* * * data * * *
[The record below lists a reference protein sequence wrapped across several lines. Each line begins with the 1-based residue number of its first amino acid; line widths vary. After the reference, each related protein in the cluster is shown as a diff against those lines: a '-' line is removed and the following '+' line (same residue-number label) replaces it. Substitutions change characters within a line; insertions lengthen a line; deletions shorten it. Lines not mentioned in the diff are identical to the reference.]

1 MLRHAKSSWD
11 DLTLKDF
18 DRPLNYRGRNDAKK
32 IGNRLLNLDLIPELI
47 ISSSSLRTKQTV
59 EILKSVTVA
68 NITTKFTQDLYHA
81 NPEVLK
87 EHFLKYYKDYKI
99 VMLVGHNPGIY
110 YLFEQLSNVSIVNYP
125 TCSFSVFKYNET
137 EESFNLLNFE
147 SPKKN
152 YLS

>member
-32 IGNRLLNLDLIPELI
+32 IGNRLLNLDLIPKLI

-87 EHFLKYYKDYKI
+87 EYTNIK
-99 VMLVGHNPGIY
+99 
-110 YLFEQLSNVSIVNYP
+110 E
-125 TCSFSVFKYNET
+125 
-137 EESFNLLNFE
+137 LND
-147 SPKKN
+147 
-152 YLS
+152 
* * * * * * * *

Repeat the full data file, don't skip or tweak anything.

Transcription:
[The record below lists a reference protein sequence wrapped across several lines. Each line begins with the 1-based residue number of its first amino acid; line widths vary. After the reference, each related protein in the cluster is shown as a diff against those lines: a '-' line is removed and the following '+' line (same residue-number label) replaces it. Substitutions change characters within a line; insertions lengthen a line; deletions shorten it. Lines not mentioned in the diff are identical to the reference.]

1 MLRHAKSSWD
11 DLTLKDF
18 DRPLNYRGRNDAKK
32 IGNRLLNLDLIPELI
47 ISSSSLRTKQTV
59 EILKSVTVA
68 NITTKFTQDLYHA
81 NPEVLK
87 EHFLKYYKDYKI
99 VMLVGHNPGIY
110 YLFEQLSNVSIVNYP
125 TCSFSVFKYNET
137 EESFNLLNFE
147 SPKKN
152 YLS

>member
-32 IGNRLLNLDLIPELI
+32 IGNRLLNLDLIPKLI

-87 EHFLKYYKDYKI
+87 EYTNIK
-99 VMLVGHNPGIY
+99 
-110 YLFEQLSNVSIVNYP
+110 E
-125 TCSFSVFKYNET
+125 
-137 EESFNLLNFE
+137 LND
-147 SPKKN
+147 
-152 YLS
+152 